Dave and I creased up.
Heath gave me a shove. “Yeah, right, thanks for the sympathy. If Phil hadn’t shouted, I might have been killed!”
I wiped the tears of laughter from my eyes and managed in quivering tones to instruct him to carry on with the tale.
Heath grimaced. “So, then we went in for her. And she just stood there screaming at us and tearing all her clothes off.”
“My kinda woman,” Dave interjected with a grin.
Heath shook his head. “In the end we had to handcuff her to stop her stripping off and fighting.” His face showed his distaste. “It doesn’t look good to be dragging a naked handcuffed woman into a car. I got a blanket off the settee in her living room and tried to cover her up, but even so...”
“What happened to her?” I asked with a frown.
“Some WPCs managed to get some clothes on her at the station. Apparently, she fought them all the way – and Phil and I weren’t popular because we forgot to check her mouth and it turned out she’d secreted a razor blade and damn near got one of them with it. Eventually they called a doctor in to sedate her and set about the proceedings for sectioning her. I expect she’ll be on a psyche ward by now – but if she carries on like that she’ll end up in a psychiatric secure unit.”
I was silent for a moment. “Do you get any training in how to deal with people who are mentally ill?”
Heath pulled a face. “Let’s put it this way – not enough.”
“But living with you he finds he doesn’t need it,” Dave grinned across at me, “as he now knows all there is to know about nutcases!”
I threw the nearest empty can back at his head.
Mandy suddenly grabbed my arm and pulled me into Burger King.
“I thought you said that anyone who was anybody went to McDonalds?” I protested.
“Shut up,” Mandy hissed. “We’re going here, right?”
According to my aunt, fifteen-year-old Mandy was having a really difficult time at the moment because her parents were getting divorced, and Aunt Helen, for no apparent reason that I could fathom, felt she should personally do something about it. Or rather, that I should befriend her, on my aunt’s behalf. “You’re nearer her age,” she told me, “you can be a shoulder to cry on, and I know I can trust you to give her sensible advice.”
I thought that my first piece of sensible advice should be that if she wanted to get this guy whom she had been talking about all the way here, she shouldn’t be wearing purple nail varnish, purple eye-shadow and purple lipstick. Unless this much vaunted ‘older man’ that she was infatuated with was so much older that his favourite band was Deep Purple. Ha, ha. I shrugged in resignation. One fast food place was very much like another, and the quicker we got this lunch over with, the sooner I could get home. This so-called ‘vulnerable’ waif of Aunt Helen’s had already proceeded to drag me round the HMV record shop, drooling over every long-haired rock band on the record sleeves, offered me a cigarette and tried to wheedle me into buying her a bottle of cider at an off-licence.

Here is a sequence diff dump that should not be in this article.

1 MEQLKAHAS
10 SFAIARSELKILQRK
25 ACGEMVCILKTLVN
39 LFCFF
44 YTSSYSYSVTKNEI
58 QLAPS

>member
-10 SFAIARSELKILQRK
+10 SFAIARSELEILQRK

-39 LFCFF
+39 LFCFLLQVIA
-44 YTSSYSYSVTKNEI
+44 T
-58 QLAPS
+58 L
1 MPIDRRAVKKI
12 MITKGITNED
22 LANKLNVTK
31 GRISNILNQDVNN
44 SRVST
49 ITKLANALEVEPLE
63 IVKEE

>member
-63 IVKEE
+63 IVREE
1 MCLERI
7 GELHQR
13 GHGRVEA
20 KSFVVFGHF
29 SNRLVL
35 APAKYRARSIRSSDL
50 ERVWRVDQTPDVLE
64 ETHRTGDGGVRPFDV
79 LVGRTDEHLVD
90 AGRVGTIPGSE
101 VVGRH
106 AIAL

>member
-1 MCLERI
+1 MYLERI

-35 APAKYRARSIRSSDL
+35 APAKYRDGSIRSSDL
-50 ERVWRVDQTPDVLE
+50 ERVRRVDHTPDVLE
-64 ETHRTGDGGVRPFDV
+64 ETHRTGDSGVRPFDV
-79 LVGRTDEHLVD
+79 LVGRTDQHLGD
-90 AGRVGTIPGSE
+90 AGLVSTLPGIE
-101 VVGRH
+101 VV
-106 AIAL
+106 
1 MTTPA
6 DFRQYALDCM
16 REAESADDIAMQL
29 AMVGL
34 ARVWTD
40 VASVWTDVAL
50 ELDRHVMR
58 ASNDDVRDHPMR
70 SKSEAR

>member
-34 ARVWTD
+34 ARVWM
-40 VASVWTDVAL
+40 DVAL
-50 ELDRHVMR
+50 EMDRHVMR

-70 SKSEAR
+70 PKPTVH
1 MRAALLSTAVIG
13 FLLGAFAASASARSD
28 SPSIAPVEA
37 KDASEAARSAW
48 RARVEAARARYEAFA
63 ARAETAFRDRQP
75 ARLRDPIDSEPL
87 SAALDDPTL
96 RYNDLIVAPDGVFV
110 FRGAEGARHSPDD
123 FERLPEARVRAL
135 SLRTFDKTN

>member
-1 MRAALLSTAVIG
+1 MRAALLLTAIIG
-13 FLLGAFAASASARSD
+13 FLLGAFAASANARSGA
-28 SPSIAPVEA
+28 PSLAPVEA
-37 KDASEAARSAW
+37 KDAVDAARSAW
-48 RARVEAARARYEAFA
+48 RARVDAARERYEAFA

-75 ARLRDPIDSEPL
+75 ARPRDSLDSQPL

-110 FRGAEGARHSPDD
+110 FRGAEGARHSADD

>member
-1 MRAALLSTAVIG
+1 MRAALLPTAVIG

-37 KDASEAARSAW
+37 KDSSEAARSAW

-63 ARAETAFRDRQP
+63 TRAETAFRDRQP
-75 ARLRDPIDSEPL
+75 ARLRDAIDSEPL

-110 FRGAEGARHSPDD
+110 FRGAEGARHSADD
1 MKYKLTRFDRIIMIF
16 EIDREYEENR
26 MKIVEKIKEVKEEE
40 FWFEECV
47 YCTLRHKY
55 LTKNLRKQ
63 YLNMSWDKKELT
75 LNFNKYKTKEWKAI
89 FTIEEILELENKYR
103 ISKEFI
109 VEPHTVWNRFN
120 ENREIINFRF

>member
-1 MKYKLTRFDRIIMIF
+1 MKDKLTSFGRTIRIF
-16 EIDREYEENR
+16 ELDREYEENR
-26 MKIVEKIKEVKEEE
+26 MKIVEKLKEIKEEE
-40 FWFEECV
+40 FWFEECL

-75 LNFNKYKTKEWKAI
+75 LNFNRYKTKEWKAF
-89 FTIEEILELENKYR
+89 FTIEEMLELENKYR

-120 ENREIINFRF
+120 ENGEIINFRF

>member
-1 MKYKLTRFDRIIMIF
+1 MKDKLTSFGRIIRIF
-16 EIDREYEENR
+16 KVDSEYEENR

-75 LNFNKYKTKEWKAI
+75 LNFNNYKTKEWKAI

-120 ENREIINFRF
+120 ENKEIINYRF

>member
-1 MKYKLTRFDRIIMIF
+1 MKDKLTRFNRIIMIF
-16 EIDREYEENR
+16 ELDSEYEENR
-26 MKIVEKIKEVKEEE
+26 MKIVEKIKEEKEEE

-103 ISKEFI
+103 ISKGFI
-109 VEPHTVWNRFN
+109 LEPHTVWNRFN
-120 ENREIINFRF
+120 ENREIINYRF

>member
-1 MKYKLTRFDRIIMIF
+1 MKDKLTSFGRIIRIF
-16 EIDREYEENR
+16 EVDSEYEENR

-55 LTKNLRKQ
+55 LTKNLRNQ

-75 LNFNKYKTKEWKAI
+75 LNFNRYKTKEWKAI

As we queued up to order, Mandy kept screwing her neck around to peer up the stairs. “Hurry up!” she snapped at me. So, off the top of my head I ordered a cheeseburger and a cappuccino. As soon as our order arrived, she indicated for me to pick up our tray, and proceeded to shove me ahead of her up the stairs.
“There’s plenty of seats down here,” I pointed out.
Mandy treated me to a glance full of withering scorn. “Didn’t you see them? They’ve gone upstairs.”
As soon as we hit the top deck, Mandy overtook me and began to saunter with ostentatiously swinging hips down the centre aisle, leaving me to scurry after her carrying the tray. With a sensation of being somewhere in the middle reaches of purgatory, I tried to direct my eyes anywhere but at the group of long-haired, leather-jacketed young men that had occasioned this sudden, acutely embarrassing metamorphosis in Mandy. She slid herself into a seat at the table directly behind them and waved urgently for me to join her. Wishing I didn’t have to own her in any way at all, I hurried quickly past the objects of her interest.
Unfortunately, I neglected to notice the leg that had been laid negligently across the aisle and before I realised what had happened, I was hurtling towards the lap of the guy on the outside chair with the tray flying up into the air, my cappuccino launching like a liquid Exocet missile towards his chest, the extra-large coke toppling the other way, my cheeseburger heading like a frisbee at the guy beyond him and Mandy’s double whopper looking as though it was about to live up to its name and whop someone around the head. With an added sense of horror, I perceived that both my hands were plunging with the inevitability of fate towards a part of the guy’s anatomy that I’d rather not come into contact with. With a supreme muscular effort, I managed to force my hands a few more inches apart so that at the moment of impact I landed safely on his thighs.